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  • Young Artist Profile: Colin J. Scott – ‘I don’t believe in the idea that some forms of music are superior to others’

Young Artist Profile: Colin J. Scott – ‘I don’t believe in the idea that some forms of music are superior to others’

Even after cutting his teeth in a wild ceilidh band, the Scottish pianist reveals there's plenty more to be learned as a Royal Ballet accompanist.

By Rose Slavin (Former Assistant Content Producer)

4 May 2016 at 12.03pm | Comment on this article

Colin J. Scott grew up with the piano.

Born in Lanark in Scotland, his father, a minister, was practising the piano down in the church when his mother went in to labour.

‘It was in the days before mobile phones, so my mum just had to wait for him to come back. Which he did – eventually. But I think afterwards they thought we should probably get a piano for the house!’

After watching his father play, he started to improvise at home and began lessons at the age of seven. He focused on music in his later years at the Douglas Academy in Milngavie, but as a young boy playing in the local ceilidh band, he had no idea the road would lead him to the Royal Opera House.

‘Once the police had to be called to the village hall because it got so crazy. We got shut down,’ he grins. It sounds like a fun memory, and it’s evident that Colin gets a real buzz from hearing music being enjoyed by an audience.

‘I like when things have a bit of a bite to them. I like when an audience feels like they can join in with what they’re hearing,’ he says.

Despite his innate drive, like so many newly-qualified young people, Colin says he felt a little lost after graduating from the Birmingham Conservatoire and later after completing his post-graduate degree at the Royal Academy of Music. Joining the Jette Parker Young Artists Programme, he says, was ‘like a light at the end of the tunnel.’

‘I’ve learnt a lot about myself – about being a professional and what it means to work hard with not a lot of time on your hands,’ he says.

When he left the Birmingham Conservatoire, Colin found there was a job ‘playing class’ at Elmhurst Ballet School and he has since played for Scottish Ballet, English National Ballet and the Royal Academy of Dance among others.

‘The good thing about playing for ballet is that you play the piano all the time,’ he says. ‘You are constantly working on your craft. For me the piano is a practical thing. It’s my skill. I tried to read about it and it just didn’t work. I just wanted to play.’

The pace Colin has worked at, often called upon six days a week, has been an intensive training course. Playing for ballet is uniquely challenging – with pianists required to quickly master the entirety of lengthy and complex scores. Colin explains, ‘There’s an added layer of playing alongside dancers because ‘it takes time to see the different casts and to feel each artist individually.’ To be a good ballet accompanist he says, ‘You have to grow with their movement – it’s not an easy job.’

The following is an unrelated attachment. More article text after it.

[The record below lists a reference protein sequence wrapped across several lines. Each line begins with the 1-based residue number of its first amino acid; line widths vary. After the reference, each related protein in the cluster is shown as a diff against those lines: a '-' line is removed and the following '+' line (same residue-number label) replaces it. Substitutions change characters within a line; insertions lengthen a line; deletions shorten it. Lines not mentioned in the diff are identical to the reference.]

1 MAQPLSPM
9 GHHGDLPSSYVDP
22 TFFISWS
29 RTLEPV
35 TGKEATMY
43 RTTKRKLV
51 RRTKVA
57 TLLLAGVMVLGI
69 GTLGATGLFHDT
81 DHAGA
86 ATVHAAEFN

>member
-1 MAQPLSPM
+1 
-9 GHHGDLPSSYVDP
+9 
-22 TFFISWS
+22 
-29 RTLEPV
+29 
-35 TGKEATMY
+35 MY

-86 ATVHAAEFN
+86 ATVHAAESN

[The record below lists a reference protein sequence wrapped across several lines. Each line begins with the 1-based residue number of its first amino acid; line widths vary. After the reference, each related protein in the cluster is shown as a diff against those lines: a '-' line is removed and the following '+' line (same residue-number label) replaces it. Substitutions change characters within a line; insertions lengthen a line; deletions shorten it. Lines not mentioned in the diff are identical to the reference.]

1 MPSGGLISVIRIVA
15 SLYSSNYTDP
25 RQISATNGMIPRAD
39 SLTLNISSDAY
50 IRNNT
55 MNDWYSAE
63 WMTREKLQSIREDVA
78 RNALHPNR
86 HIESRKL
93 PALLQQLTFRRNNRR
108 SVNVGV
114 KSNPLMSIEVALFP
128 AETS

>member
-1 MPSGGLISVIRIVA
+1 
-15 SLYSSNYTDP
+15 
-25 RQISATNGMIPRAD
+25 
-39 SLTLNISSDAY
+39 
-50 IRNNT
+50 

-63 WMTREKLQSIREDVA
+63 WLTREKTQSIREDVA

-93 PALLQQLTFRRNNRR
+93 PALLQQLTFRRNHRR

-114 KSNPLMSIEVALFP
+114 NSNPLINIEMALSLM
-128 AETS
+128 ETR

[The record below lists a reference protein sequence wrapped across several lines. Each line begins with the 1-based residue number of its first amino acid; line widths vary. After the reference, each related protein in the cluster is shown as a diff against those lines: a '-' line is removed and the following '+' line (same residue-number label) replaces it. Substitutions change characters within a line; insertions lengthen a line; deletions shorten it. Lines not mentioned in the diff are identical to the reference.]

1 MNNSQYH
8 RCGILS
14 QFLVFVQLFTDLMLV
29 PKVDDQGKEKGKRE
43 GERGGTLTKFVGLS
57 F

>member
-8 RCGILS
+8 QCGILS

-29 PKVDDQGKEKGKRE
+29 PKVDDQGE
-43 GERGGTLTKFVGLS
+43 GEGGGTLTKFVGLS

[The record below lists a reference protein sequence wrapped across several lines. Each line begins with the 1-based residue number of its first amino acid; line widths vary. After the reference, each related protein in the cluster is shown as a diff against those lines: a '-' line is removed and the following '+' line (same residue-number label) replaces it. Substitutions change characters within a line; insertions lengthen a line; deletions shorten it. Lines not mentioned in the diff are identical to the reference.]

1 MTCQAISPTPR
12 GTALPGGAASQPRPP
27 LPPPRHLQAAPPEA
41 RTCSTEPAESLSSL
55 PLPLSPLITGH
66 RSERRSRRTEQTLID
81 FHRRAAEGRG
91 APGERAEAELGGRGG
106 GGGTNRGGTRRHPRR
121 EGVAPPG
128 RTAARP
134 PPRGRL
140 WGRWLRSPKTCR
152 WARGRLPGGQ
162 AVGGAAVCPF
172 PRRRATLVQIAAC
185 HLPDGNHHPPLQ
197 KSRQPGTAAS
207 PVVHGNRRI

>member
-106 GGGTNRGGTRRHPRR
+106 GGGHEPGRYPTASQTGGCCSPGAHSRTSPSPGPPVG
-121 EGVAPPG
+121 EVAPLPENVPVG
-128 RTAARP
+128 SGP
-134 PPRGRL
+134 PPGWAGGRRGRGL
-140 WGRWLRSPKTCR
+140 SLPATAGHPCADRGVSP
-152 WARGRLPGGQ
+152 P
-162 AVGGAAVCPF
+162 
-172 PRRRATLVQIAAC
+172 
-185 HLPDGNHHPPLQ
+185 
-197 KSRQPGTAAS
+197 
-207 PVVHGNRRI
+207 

With classes beginning every day at 10.30am and studio rehearsals lasting well into the evening, the density of playing time has given Colin excellent practice to refine his craft. ‘Before my time as a Young Artist, my improvising skills were limited. But now I don’t have a choice and after intensive coaching from the inspirational Nicki Williamson, my improvisation is so much more expansive, eclectic and creative. That’s a big creative leap forward for me.’

Colin has worked on Royal Ballet productions from both modern and classical corners of the repertory including Age of AnxietyDon QuixoteSwan LakeThe Four TemperamentsLa Fille mal gardée, Giselle, Romeo and Juliet and Within the Golden Hour, which has provided him with a range of scores to master and musical styles to experiment in.

‘I think the opera house is a magical place – it’s all here. I’ve worked on my classical technique, performed in concerts, worked with singers and dancers throughout the rehearsal process and experimented with different styles I hadn’t had the chance to look at before.’

Despite his remarkable training, Colin doesn’t like to rank music in any sort of hierarchy.

‘I don’t believe in the idea that some forms of music are superior to others. I think people can sometimes be put off by classical music because they feel they need some prior knowledge. But you don’t. I think if you encourage people to accept things just as they are, then you’ll encourage people to come in.’

Colin leaves the Programme this summer armed with an impressive repertory and skills that have left him with the prospect of playing for class and working on productions for other companies around the country. He’d also like to collaborate with artists from other genres to produce his own eclectic sound – but he’s not worried about stepping away from the classical world.

‘I’ve had a fantastic time here and I’d love to come back. People will always want to listen to the music of Giselle and La bohème because it’s just fantastic music and if it’s good – it will last.’

Colin J. Scott will perform in Jette Parker Young Artists Summer Performance. Tickets are still available.

The Jette Parker Young Artists Programme is generously supported by Oak Foundation. Find out more about the Programme.

 

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